September 10. — “Yes, I think we are making steady progress — not spectacular progress — it is not that kind of situation. I think we are making steady progress. This is a situation which cannot be solved overnight. It takes time. It takes patience. It takes steady application of pressure. As I say, it is not a situation where you have spectacular things happening. It is a question of keeping on the pressure, gradually moving ahead.” (Television Interview, “Face the Nation,” CBS.)

November 13. — “I don’t think you can put this situation in a time frame. I think it is a great mistake to try to do it. My view is very definite and that is that we are making steady progress. I think there is every prospect, too, that the progress will accelerate, because I think that many factors point to it.”

* * * * * *

“I described to the President my views of the situation now in Viet-Nam. I said to him, as I have said before, too, that in my view we are making steady progress in Viet-Nam, not only militarily but in other ways as well: in the evolution of the constitutional process, in the pacification program, which is, in my view, equally as important as the military situation.” (News Conference, The White House.)

(News Conference, The White House.)

November 17. — “In a war with as many faces as that in Viet-Nam, one of the best indications of how things are progressing is the degree of security in the countryside.

“The Vietnamese Armed Forces are carrying the major burden in providing such security, so vital to the success of the many pacification programs designed to improve the well-being of the people and to enable them to manage their own affairs free from Viet Cong terrorism.

“Obtaining a definitive assessment of the extent of security is an extremely complex task. It is our judgment that the proportion of the population under the reasonably secure protection of the Government of Viet-Nam has increased to more than two-thirds of the 17 million people in South Viet-Nam. Just over 2 years ago, it is estimated the proportion was about one-half. Of the one-third not under Government protection today, about half are under Viet Cong control and half in contested areas.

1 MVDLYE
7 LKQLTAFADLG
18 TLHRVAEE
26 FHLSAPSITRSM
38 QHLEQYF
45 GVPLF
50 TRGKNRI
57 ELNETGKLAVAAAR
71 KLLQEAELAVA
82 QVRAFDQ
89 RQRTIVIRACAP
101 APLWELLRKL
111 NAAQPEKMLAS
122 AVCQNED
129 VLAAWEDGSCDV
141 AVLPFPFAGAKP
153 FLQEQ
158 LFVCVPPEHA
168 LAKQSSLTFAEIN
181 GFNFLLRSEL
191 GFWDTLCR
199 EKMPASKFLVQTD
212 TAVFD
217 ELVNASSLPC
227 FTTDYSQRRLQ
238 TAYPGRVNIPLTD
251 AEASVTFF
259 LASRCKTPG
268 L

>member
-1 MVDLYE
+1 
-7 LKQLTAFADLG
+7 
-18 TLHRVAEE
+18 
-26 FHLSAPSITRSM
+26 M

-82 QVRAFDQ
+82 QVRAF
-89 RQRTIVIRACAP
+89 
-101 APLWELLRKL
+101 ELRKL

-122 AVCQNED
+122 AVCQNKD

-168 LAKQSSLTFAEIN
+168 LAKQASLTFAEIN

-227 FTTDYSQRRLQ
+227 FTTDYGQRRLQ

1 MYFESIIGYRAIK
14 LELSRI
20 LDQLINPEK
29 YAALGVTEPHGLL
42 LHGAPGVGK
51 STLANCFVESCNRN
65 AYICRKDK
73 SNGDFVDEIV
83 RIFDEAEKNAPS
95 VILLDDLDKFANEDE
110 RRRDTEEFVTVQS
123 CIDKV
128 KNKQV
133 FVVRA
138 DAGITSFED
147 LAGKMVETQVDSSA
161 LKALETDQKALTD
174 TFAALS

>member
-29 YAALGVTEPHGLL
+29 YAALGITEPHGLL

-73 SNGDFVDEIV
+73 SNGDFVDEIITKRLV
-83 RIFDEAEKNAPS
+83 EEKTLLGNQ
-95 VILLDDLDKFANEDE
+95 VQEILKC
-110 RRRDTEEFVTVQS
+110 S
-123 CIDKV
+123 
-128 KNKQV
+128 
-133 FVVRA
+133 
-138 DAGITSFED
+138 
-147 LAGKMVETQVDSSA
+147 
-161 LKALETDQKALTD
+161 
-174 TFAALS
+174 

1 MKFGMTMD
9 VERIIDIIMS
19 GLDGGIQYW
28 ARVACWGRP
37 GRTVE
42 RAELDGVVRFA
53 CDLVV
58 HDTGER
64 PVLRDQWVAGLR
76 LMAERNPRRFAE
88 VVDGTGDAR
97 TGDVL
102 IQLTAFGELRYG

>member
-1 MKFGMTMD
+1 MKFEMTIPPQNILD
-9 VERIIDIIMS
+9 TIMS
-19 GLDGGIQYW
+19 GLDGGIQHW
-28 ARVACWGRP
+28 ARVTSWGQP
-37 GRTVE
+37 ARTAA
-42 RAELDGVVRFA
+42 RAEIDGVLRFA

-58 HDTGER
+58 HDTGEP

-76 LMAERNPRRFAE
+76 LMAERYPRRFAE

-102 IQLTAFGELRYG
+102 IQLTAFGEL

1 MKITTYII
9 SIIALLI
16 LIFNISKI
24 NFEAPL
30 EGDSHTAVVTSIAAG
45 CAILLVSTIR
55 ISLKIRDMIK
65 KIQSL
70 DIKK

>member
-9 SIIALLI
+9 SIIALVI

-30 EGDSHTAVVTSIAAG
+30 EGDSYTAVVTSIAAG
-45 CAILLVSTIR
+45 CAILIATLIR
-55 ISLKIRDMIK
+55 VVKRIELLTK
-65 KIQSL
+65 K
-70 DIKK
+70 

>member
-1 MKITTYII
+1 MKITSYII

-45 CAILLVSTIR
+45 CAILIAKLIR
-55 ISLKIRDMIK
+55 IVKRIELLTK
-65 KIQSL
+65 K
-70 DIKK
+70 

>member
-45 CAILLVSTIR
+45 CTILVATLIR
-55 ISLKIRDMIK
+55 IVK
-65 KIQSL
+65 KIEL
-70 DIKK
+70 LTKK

* * * * * *

“This, then, is the picture in Viet-Nam as I see it. Steady but not spectacular progress is being made militarily and in nation-building. The development of representative institutions and vigorous political life is encouraging. But, quite frankly, I can’t answer the big question that I know is on vour minds: How long will it take?”

(Address to the Overseas Press Club, New York.)

General William Westmoreland


April 24. — “Although the military picture is favorable, I emphasize the fact that we have no evidence to indicate that the enemy is slowing his invasion from the North, or that he is breaking up nib major units and scattering them about, or that he is giving up his plans to try to inflict major defeat upon us. {p.441}

“He is taking great casualties and he does have logistics problems, but his leadership is good and his men are tough and tenacious. He needs a victory for political, psychological and morale purposes, and he will continue to strive for one.

“So the end is not in sight.” (Address to the Associated Press, New York.)

July 18. — “The statement that we are in a stalemate is complete fiction. It is completely unrealistic. During the past year tremendous progress has been made. I think the Secretary [McNamara] noted this during his recent trip.

“The Secretary was there about 9 months ago and I am sure that the progress was evident to him. I live it from day to day and it is not as evident to me as it is to visitors who come in periodically.

“It is like watching your children grow up. The grandmother comes and sees them once a year. She is always surprised at the extent to which they have grown.

“I am living with the situation day-to-day and it is more evident to visitors than it is to me, but when I research my memory, go back into the records, it becomes quite evident that we have made tremendous progress.”

* * * * * *

“During the past year tremendous progress has been made ... We have pushed the enemy farther and farther back into the jungles ... The ARVN troops are fighting much better than they were a year ago ... The number of defectors coming into the government has substantially increased. The ratio of enemy personnel killed to those killed by the enemy continues to increase ... It has doubled during the past year ... We have succeeded in attaining our objectives ... The enemy has not won a single, significant victory during the past year, despite the tremendous effort that he has put forth.” (Press Conference.)

November 21. — “I am absolutely certain that whereas in 1965 the enemy was winning, today he is certainly losing. There are indications that the Viet Cong and even Hanoi know this.